women in design


Women in the creative field is a growing group, but one that has been a long time coming. Women, as in most industries, find themselves on the back-foot with wage gaps, and differing treatments to their male counterparts. However, as the landscape shifts with each generation that begins to pave their way in the creative industries, we can hope to see the continued strength of female designers embolden.

Creative Equals’ data shows 75% of creative women have a male boss, and just 12-16% of creative directors across design, concept and film are female. While plates begin to shift below as more female designers emerge from education into the workplace, there is still a ceiling that female designers may hit because of a lack of gender equality higher up the ladder. Just as children benefit from seeing diverse characters on television being depicted in positive ways in terms of race, disability, and sexuality; young women entering the design industries feel inspired by seeing women in senior roles. When talking to Creative Boom, design director Coralie Carré pointed out, “The sheer lack of women in high-level positions undoubtedly impacts the view of where your career will go, even before entering the design industry as a young female designer.”

women in design

In 2021, Adidas hired creative agency TBWA\NEBOBKO from Amsterdam to create a campaign for women, by women. With an all-female design and development team, the Watch Us Move campaign aimed to support and celebrate women from all walks of life. To see Adidas not just putting women in the ‘starring’ positions, but making sure that the entire project was a culmination of women in all roles having control over how the campaign portrayed their gender, is an overall effort we need to see more of.

We spoke to one of our favourite freelance graphic designers, Jackie Maddocks, about her experience of being a female designer in a typically male field.

“Firstly I would say I’ve been very lucky to have had good opportunities right from the start of my career (or maybe I should be celebrating myself – that ‘I’ made the right choices!). I graduated with a 1st Class Honours in Design in 2006. And to be honest, I had never seen my gender as something that would or could hold me back. It just wasn’t something I had really considered. My degree course was evenly split and during my second year I had a wonderful opportunity to work on Channel 4’s Celebrity Big Brother as a prop maker, where I saw a good split across genders and roles.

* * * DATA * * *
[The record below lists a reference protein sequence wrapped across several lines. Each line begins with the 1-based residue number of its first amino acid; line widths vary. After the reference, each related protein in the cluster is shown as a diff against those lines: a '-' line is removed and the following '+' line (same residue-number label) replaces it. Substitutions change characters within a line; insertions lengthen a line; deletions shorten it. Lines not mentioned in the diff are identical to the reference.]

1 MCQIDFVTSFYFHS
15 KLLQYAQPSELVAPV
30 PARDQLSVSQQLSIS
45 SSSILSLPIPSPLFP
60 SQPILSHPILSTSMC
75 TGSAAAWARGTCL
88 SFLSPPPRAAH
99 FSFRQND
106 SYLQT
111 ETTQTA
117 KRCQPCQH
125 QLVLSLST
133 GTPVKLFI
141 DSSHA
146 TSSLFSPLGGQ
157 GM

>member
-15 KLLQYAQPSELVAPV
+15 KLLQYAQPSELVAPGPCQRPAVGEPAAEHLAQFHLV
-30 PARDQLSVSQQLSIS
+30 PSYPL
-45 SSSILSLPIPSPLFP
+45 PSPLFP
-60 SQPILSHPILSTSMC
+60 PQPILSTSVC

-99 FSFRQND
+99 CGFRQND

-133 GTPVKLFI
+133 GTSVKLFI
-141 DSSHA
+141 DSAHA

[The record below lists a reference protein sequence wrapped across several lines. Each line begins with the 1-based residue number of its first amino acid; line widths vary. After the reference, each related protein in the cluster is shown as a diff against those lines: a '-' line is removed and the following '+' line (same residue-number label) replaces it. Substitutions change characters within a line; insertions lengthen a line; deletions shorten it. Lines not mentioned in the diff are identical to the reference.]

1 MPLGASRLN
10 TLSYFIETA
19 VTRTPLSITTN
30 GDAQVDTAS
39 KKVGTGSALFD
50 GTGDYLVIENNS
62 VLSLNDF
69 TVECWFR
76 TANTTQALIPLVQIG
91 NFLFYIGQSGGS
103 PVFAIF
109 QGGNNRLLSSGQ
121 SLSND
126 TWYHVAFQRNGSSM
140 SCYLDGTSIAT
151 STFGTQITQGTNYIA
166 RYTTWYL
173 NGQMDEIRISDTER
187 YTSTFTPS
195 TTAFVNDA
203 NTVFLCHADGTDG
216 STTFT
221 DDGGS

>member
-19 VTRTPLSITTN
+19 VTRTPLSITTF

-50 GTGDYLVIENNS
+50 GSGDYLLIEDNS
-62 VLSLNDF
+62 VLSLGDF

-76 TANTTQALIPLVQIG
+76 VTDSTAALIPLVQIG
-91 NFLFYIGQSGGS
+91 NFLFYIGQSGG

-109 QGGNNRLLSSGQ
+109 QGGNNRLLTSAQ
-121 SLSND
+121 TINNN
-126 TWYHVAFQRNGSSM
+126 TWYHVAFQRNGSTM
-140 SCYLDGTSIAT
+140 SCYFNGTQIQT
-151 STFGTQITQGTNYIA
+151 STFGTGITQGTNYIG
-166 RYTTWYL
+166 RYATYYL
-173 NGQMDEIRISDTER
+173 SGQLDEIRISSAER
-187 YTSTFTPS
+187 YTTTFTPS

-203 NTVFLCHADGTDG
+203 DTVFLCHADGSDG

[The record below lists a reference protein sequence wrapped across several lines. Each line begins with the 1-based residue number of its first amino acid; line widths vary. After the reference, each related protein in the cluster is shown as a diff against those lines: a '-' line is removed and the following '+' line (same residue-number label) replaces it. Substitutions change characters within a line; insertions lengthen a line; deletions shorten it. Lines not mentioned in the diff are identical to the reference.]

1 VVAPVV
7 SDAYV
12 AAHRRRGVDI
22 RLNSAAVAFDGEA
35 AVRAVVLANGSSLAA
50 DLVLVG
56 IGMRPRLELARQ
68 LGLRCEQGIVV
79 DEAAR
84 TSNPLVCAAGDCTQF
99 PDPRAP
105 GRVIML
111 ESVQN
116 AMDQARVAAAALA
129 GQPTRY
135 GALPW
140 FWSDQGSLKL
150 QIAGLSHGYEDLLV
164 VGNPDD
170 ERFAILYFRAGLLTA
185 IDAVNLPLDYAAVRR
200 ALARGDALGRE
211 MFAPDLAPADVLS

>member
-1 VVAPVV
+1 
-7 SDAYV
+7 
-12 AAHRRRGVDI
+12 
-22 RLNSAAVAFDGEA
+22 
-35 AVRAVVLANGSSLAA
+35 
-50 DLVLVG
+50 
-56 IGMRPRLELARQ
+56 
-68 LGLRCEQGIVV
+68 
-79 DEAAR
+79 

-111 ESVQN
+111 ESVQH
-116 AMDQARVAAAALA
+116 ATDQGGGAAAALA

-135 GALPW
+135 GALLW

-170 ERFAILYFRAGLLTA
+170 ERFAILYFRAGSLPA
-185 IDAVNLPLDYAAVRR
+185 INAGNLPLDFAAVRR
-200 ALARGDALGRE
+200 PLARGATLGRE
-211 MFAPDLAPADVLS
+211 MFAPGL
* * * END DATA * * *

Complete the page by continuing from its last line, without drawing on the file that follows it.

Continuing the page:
At the various creative agencies I have worked at since there has been a difference. I’ve seen that most agencies have more male creatives and managers, while the marketing and account management departments are usually more female. With one exception… when I was ready to find myself a Senior Designer role I was spotted by a female run agency and got the job! On reflection I wonder if perhaps the very reason I was finally put into a position that suited my skill level with a pay check to match was because it was a female hiring…

In 2018 I chose to give freelancing a shot and it’s been incredible. I now work with a wide variety of companies and design agencies. I’ve seen a rise in female led start-ups and females in high level roles within larger businesses. I’d like to think that as my career progresses, gender will not be a concern.”

Jackie Maddocks

Jackie Maddox

As a creative agency that works with all things food, we are aware of the emergence of more and more food businesses run by women and believe that the agencies working with these new brands should match the journey.

Hailing from the small Scottish Isle of Jura, Lussa Gin is one of very few female-owned gin distilleries in the UK. Meanwhile, Amboora, a Moroccan spices brand, is not only founded by a woman, but also supports Education for All Morocco which helps girls from rural communities in Morocco stay in education. Laylo Wine, founded by two women, packages premium wine into boxes to make environmentally-conscious drinking more accessible. These brands show that women in charge are forward-thinkers, sustainability-conscious and community focused – all behaviours that agencies are implementing more and more in the quest to help brands evolve.

Bio: Chloe George – Junior Account Manager

With a degree in Film & Television studies, and a passion for writing and social media, Chloe loves to use her creative thinking to research, explore trends, and write.